In the end, Kerim, who happened to be passing by, intervened. He knew the police officer in charge of the operation, a Uyghur. The tension was defused and, eventually, a single policeman entered the house to conduct a search for works of non-compliant Islamist propaganda. The matter went no further, but the situation could have easily degenerated, Kerim explains.

Wang Ping*, a 30-year-old doctor and Han Chinese who works at the prefecture hospital, says has been here for three generations. He acknowledges that there are serious security issues in the region and that the West is far from being aware of everything that is happening here. When clashes arise, police friends of his warn him discreetly.

“I don’t see many of my childhood Uyghur friends anymore,” he says. “Since the Ürümqi riots in 2009, the atmosphere has been uneasy.”

Wang Ping’s father works as a manager at the local government headquarters. Before entering his parents’ home, Wang Ping explains that managers will soon be rehoused in new buildings, further away from the city center, for security reasons. A few months ago, in a neighboring village, 15 people were killed during a demonstration that turned violent.

Wang Ping’s father is the archetype of the ideal government adminstrator driven by his faith in Chinese socialism. Their apartment is basic and impeccably clean. Very friendly, he gladly talks about the history of the region, the archeological sites along the Silk Road, the architecture of mosques, all the while sharing a piece of lamb.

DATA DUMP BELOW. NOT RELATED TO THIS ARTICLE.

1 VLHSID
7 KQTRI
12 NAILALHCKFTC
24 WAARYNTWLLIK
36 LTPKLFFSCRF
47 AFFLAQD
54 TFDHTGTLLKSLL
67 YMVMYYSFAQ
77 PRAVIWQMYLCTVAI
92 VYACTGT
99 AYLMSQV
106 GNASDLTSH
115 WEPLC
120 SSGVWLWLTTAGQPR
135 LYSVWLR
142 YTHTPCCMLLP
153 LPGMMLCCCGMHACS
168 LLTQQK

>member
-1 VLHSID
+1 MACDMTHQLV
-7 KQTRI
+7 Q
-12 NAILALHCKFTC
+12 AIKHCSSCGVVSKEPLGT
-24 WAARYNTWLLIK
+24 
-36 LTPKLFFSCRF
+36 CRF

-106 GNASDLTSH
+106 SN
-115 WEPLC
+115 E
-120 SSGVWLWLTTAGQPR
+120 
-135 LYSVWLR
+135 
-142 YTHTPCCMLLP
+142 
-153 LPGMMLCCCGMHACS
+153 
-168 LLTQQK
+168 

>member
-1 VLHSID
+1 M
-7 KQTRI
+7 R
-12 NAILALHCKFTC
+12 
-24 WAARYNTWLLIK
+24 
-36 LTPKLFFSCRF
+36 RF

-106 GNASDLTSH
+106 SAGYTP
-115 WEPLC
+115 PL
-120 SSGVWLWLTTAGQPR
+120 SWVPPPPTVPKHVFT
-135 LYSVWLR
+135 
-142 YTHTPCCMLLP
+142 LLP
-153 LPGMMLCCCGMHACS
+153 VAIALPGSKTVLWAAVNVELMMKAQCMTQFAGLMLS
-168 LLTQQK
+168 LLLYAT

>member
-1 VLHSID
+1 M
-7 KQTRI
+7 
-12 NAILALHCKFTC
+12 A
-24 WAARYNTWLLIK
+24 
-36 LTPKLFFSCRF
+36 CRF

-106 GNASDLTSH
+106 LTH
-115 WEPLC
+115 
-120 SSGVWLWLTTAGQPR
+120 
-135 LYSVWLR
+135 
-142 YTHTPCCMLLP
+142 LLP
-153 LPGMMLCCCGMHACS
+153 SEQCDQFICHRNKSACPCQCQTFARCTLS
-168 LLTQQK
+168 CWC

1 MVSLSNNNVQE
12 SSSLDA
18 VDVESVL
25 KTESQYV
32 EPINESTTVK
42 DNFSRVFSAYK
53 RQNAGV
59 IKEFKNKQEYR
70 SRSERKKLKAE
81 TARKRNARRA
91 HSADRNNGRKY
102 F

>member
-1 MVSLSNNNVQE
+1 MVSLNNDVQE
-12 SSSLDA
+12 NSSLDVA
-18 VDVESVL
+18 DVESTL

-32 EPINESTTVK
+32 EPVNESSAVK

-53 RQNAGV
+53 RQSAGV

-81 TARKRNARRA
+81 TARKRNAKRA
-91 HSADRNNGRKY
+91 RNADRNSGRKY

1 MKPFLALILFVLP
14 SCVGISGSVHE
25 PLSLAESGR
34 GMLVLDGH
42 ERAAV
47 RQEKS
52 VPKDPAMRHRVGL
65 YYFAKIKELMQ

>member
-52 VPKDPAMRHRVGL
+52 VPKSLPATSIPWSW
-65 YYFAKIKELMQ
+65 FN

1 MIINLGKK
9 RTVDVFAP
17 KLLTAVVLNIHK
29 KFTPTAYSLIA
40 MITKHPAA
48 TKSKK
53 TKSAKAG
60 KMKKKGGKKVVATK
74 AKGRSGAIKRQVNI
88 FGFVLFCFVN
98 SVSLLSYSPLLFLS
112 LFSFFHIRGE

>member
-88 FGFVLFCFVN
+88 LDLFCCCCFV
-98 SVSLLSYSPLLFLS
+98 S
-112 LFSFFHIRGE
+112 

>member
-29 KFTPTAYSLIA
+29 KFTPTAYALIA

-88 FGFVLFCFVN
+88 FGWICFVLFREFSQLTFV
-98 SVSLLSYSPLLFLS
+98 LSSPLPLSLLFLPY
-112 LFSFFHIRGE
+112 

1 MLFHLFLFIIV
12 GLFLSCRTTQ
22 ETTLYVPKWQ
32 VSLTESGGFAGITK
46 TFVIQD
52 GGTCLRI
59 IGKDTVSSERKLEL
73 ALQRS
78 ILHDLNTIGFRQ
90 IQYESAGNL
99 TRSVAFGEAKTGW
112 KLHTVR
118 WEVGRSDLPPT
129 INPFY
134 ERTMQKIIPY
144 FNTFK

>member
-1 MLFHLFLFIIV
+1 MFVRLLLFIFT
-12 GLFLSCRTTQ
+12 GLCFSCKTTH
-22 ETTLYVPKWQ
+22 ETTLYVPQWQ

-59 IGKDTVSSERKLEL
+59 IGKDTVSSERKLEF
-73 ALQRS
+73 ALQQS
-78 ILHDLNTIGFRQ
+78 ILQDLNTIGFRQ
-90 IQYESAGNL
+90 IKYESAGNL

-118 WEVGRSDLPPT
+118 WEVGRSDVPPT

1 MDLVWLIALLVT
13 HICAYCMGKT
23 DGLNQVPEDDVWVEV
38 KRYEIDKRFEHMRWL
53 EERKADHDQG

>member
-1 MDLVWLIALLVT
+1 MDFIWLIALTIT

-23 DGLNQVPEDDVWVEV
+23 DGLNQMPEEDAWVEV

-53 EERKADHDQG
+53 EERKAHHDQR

Later, as many bystanders come to shake his hand, it’s clear he speaks perfect Uyghur. Just next to the market, between the smoke of the brochette sellers and the bakeries, his baseball cap on his head, Wang seems to be in his element.

He praises the economic progress made at the prefecture. The government has invested 1 billion RMB ($160 million) annually, infrastructure projects are being built, farmers have new houses, unemployment is low, fluctuating between 3% and 4%.

“You can see the people’s happiness on their faces,” he says. To complete the picture, he demonstrates the virtues of the single-party system, before concluding with a warning. “The interest of the state is above everything, so when the unity of the nation is in peril, all means are to be employed to preserve it.”

*Names of those interviewed have been changed to protect their identities.